Sextus Caecilius Africanus (died ca. 169/175) was an ancient Roman jurist and a pupil of Salvius Julianus. Only one quote (Dig. 30,39 pr.) remains of his of at least twenty books. Excerpts of his , a collection of legal cases in no particular order in nine books, are also reproduced in the Digests. The Quaestiones are most likely intended for use in legal education. They also appear to be closely connected to Julianus' work, who is often cited in them; it is assumed that he decided the majority of these cases. Nonetheless, Caecilius at times also expresses his own opinion of Julianus, including critically (Dig. 19,2,33).

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  • Sextus Caecilius Africanus (died ca. 169/175) was an ancient Roman jurist and a pupil of Salvius Julianus. Only one quote (Dig. 30,39 pr.) remains of his of at least twenty books. Excerpts of his , a collection of legal cases in no particular order in nine books, are also reproduced in the Digests. The Quaestiones are most likely intended for use in legal education. They also appear to be closely connected to Julianus' work, who is often cited in them; it is assumed that he decided the majority of these cases. Nonetheless, Caecilius at times also expresses his own opinion of Julianus, including critically (Dig. 19,2,33). Another is suspected by some sources to be a distinct Roman jurist, not to be confused with Africanus. (en)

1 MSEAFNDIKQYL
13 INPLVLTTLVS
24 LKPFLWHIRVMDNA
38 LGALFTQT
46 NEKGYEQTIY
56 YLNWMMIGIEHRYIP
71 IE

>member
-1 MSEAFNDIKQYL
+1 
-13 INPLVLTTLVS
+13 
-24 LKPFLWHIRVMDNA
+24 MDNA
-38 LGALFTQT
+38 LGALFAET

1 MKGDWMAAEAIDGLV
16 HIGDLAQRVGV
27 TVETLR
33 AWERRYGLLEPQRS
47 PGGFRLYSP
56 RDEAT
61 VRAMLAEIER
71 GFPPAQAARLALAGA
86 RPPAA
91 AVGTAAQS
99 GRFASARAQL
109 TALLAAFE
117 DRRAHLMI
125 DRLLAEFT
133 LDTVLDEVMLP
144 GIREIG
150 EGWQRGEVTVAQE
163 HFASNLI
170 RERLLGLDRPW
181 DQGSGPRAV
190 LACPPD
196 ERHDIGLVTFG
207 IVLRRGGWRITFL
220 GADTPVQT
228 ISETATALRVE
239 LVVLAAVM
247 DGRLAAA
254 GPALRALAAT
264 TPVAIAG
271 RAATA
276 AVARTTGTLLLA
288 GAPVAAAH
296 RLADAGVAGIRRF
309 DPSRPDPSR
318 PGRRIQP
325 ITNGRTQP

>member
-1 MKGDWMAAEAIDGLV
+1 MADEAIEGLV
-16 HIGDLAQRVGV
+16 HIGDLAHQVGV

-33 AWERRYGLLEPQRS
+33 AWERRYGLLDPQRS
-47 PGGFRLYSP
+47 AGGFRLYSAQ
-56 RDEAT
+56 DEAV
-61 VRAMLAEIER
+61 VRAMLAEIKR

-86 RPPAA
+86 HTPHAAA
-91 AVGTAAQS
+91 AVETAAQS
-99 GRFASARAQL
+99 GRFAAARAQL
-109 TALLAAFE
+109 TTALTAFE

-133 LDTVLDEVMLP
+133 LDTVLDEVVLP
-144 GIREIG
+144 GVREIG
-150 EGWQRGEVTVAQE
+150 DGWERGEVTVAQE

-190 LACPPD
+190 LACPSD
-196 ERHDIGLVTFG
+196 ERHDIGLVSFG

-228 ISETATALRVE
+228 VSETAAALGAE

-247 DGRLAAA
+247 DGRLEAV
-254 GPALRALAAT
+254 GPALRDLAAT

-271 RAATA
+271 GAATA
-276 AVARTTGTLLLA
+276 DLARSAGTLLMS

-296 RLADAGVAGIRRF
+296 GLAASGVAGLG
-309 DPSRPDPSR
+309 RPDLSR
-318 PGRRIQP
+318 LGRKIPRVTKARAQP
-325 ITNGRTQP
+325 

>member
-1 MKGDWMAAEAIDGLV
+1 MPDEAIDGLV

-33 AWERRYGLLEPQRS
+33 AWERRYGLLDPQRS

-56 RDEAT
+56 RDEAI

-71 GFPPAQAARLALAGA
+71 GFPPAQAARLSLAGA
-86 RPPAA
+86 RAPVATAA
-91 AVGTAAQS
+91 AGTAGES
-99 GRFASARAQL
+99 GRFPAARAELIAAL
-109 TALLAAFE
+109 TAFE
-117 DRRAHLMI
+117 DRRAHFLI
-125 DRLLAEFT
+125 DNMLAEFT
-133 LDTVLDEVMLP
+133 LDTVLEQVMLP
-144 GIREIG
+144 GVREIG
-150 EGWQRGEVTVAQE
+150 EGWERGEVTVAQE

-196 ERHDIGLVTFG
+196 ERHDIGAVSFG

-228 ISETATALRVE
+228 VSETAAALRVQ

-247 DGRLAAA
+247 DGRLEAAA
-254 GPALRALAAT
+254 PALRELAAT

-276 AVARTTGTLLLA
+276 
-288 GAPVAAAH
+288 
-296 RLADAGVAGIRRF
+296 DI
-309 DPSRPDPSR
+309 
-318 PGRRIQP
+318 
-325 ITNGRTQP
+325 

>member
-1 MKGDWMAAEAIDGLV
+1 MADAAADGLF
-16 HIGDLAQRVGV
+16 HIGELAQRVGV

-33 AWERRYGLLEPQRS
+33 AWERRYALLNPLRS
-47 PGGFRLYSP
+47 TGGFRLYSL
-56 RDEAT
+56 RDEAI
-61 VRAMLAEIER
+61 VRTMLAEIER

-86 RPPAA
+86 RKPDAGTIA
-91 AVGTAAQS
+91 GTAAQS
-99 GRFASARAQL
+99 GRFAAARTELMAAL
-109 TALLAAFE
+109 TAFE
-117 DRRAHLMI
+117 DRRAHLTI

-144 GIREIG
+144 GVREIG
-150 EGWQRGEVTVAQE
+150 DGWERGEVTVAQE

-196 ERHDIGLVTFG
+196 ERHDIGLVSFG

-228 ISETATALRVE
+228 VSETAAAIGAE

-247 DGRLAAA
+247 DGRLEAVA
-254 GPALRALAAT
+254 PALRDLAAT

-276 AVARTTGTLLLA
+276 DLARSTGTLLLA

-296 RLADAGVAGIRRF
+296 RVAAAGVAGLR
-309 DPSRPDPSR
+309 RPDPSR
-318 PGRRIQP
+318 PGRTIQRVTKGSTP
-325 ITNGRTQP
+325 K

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  • Sextus Caecilius Africanus (died ca. 169/175) was an ancient Roman jurist and a pupil of Salvius Julianus. Only one quote (Dig. 30,39 pr.) remains of his of at least twenty books. Excerpts of his , a collection of legal cases in no particular order in nine books, are also reproduced in the Digests. The Quaestiones are most likely intended for use in legal education. They also appear to be closely connected to Julianus' work, who is often cited in them; it is assumed that he decided the majority of these cases. Nonetheless, Caecilius at times also expresses his own opinion of Julianus, including critically (Dig. 19,2,33). (en)
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  • Sextus Caecilius Africanus (en)
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